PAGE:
glbtq: an encyclopedia of gay, lesbian, bisexual, transgender & queer culture
social sciences
special features
about glbtq


   member name
   Forgot Your Password?  
Not a Member Yet?  

  Advertising Opportunities
  Permissions & Licensing
  Terms of Service
  Privacy Policy






Alpha Index:  A-B  C-F  G-K  L-Q  R-S  T-Z

Subjects:  A-B  C-E  F-L  M-Z

Baudelaire, Charles (1821-1867)  

A central figure in nineteenth-century French literature, Charles Baudelaire was born on April 9, 1821, in Paris, and died on August 31, 1867. Two collections of Baudelaire's poetry continue to intrigue and influence writers: Les fleurs du mal (Flowers Of Evil, 1857) and Le spleen de Paris (Paris Spleen, 1869). In the latter collection, published posthumously, he essentially invented the "prose poem."

Had he written only poetry, Baudelaire's reputation would be secure; however, he is also an important art and literary critic. His defense of painters not recognized by the artistic establishment of his time, especially the Impressionists, helped gain them an audience and respect. Likewise, his translations of Poe's work established Poe in France as a major literary talent.

Speculation continues about his personal life. Some early writers suggested that he died a virgin; many others now believe that he died of syphilis acquired in 1841. He had complicated relations with Jeanne Duvall, a prostitute; Madame Sabatier, a courtesan for the wealthy and socially prominent; and Marie Daubrun, an actress. The poems Duvall inspired portray her as both the apex of beauty and the nadir of evil.

Lesbianism fascinated Baudelaire. He even considered naming his first book of poems Les lesbiennes. "Lesbos," from Les fleurs du mal, celebrates lesbian love and evokes Sappho, who is described as both "mannish" and "beautiful." Further, the speaker challenges the authorities who would "dare" judge those who inhabit Lesbos. Even the gods would not dare to judge these women, he asserts.

Two other poems called "Femmes damnées" also explore lesbianism. Here the lovers, with their disordered souls, must suffer in a world wound tight with rules. The bourgeois considers such women demonic; that alone makes them fascinating to Baudelaire.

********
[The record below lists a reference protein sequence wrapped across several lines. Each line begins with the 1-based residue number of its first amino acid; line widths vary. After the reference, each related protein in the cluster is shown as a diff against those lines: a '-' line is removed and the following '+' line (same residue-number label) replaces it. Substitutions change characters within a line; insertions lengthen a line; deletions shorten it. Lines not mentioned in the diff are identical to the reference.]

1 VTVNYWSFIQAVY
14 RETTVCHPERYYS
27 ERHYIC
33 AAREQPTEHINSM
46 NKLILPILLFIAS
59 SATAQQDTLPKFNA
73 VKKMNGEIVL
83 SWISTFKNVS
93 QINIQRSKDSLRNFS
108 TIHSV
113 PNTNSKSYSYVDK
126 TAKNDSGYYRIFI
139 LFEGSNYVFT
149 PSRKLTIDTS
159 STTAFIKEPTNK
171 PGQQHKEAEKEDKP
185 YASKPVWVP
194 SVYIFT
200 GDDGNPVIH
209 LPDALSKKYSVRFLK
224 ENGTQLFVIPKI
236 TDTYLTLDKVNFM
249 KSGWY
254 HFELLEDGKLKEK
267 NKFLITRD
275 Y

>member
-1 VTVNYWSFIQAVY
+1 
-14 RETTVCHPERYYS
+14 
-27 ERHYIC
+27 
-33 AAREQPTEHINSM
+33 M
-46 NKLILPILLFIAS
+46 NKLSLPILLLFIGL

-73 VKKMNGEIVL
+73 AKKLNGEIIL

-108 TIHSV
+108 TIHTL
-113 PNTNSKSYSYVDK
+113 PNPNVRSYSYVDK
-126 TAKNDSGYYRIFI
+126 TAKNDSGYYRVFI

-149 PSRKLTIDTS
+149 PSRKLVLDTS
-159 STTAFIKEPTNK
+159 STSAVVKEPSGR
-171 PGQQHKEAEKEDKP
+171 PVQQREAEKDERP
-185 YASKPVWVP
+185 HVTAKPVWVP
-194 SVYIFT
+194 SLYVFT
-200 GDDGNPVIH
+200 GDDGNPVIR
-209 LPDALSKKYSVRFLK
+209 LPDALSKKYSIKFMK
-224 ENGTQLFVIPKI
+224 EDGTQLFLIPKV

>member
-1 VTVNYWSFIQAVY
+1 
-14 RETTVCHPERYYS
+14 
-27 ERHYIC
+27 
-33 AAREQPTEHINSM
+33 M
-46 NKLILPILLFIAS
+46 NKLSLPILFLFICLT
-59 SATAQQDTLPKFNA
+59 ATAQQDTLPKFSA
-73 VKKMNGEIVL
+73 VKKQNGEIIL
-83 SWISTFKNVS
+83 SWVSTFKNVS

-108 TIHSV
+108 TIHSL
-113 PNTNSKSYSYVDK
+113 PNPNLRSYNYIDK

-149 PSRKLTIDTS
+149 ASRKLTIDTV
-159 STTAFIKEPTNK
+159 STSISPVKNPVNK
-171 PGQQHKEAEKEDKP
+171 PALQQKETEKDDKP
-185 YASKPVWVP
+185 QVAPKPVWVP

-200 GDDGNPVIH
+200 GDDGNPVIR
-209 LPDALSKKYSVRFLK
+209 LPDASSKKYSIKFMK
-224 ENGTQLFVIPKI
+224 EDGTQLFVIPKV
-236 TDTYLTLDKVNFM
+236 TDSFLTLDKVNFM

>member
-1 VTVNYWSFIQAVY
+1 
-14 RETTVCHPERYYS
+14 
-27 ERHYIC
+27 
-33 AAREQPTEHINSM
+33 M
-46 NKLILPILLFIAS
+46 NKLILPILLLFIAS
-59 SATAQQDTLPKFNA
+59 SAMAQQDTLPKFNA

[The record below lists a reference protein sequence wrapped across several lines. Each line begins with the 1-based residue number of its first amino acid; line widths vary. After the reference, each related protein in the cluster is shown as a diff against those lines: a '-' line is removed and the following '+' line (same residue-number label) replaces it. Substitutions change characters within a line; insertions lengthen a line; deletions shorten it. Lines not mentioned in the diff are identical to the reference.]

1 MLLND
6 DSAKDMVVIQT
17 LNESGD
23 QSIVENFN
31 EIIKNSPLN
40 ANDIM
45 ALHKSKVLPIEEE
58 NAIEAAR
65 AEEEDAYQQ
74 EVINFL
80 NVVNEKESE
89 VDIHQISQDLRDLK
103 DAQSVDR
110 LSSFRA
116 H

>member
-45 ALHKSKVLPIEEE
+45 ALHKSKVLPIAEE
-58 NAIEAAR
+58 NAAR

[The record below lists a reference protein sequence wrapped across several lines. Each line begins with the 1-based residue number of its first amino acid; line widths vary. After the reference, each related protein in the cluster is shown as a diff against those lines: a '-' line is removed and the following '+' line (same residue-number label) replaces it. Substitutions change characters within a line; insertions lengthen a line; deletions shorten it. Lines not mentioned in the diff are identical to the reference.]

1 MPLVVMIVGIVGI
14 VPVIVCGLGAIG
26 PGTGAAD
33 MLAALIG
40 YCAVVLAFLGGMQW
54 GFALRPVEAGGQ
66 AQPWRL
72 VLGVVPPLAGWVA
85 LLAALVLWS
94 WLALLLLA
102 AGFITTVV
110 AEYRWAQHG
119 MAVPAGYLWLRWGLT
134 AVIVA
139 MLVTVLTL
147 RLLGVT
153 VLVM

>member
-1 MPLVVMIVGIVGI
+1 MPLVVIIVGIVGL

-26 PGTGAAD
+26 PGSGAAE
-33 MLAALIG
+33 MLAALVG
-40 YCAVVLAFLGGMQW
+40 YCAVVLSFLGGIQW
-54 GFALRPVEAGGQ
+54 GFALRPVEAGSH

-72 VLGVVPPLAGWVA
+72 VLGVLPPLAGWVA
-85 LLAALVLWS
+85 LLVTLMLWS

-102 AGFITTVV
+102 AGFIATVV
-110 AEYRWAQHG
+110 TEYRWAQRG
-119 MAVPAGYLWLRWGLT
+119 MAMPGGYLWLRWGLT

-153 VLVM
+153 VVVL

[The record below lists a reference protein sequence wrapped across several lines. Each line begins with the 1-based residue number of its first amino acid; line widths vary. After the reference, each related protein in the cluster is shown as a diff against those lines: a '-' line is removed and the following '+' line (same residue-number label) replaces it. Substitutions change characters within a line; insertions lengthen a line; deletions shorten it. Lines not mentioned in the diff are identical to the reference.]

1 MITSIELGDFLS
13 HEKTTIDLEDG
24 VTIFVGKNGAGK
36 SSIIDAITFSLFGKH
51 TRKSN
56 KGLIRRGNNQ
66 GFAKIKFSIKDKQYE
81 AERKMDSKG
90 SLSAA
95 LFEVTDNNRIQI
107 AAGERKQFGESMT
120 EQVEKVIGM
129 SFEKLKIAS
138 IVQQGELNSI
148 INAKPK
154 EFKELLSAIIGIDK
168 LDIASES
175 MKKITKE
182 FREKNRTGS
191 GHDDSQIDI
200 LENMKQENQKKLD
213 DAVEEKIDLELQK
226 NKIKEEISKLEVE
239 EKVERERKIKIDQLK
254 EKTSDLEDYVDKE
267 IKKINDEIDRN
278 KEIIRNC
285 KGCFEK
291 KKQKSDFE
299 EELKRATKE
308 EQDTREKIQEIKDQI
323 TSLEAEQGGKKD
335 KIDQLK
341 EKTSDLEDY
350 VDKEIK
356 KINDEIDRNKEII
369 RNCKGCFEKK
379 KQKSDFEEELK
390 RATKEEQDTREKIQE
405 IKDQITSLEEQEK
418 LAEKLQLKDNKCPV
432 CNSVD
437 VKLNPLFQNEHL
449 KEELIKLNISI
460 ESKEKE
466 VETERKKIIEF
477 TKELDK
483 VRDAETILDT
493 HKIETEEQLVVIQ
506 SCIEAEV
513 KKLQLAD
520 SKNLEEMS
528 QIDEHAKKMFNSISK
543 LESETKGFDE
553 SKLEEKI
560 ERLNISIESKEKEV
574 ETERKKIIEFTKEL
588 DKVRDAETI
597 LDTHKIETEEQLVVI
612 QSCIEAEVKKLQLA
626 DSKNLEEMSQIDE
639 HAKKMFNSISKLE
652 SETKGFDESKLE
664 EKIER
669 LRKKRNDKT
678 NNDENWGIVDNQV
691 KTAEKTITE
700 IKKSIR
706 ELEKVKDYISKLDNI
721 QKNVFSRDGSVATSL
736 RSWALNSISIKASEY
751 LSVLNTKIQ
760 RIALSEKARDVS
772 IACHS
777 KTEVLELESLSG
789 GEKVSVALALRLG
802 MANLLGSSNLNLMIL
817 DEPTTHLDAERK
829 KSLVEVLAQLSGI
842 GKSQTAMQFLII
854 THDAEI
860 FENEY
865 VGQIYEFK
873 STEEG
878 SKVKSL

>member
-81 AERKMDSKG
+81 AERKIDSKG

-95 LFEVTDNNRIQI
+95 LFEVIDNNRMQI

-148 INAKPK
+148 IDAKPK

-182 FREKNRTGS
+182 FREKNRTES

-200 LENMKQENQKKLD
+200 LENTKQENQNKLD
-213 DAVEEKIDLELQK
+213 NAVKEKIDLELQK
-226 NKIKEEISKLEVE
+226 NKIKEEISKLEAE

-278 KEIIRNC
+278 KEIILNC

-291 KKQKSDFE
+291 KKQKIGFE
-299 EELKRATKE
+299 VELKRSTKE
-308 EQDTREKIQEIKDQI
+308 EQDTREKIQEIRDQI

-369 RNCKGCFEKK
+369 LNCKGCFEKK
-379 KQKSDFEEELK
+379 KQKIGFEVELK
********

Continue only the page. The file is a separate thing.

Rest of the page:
Male homosexuality does not receive this kind of direct treatment; gay men can find no equivalent "Lesbos" in his work.

Baudelaire's best poetry evokes both sensuality and sensuousness. For him, the world is never rational; our attempt to build systems out of chaos leads to madness. Many of his poems target the middle class with its fatuous love of respectability. The more they demand laws to restrict behavior, the sillier and more hypocritical they appear. His solution to middle-class boredom? Shake it off by becoming drunk--on wine, virtue, or poetry--as he suggests in "Intoxication," a poem from Le spleen de Paris.

Baudelaire's poetry has deep roots in Romanticism, but it is often bleak and ultimately urban. The city, Paris, replaces the countryside as the principal roost of poetry. Baudelaire prefers the city's hothouse flowers to the real ones found in the country. The lesbians in his work may be associated with distant island-havens such as "Lesbos," but they are Parisians. What he romanticizes is their outlaw status, their preference for sensuality over respectability.

The French Symboliste writers, including Rimbaud and Verlaine, followed Baudelaire and continued to examine and highlight the themes and issues that surface in his poetry. Baudelaire was among the first French poets to include lesbians as subjects. By doing so, he did much to widen the scope of what is acceptable content in poetry.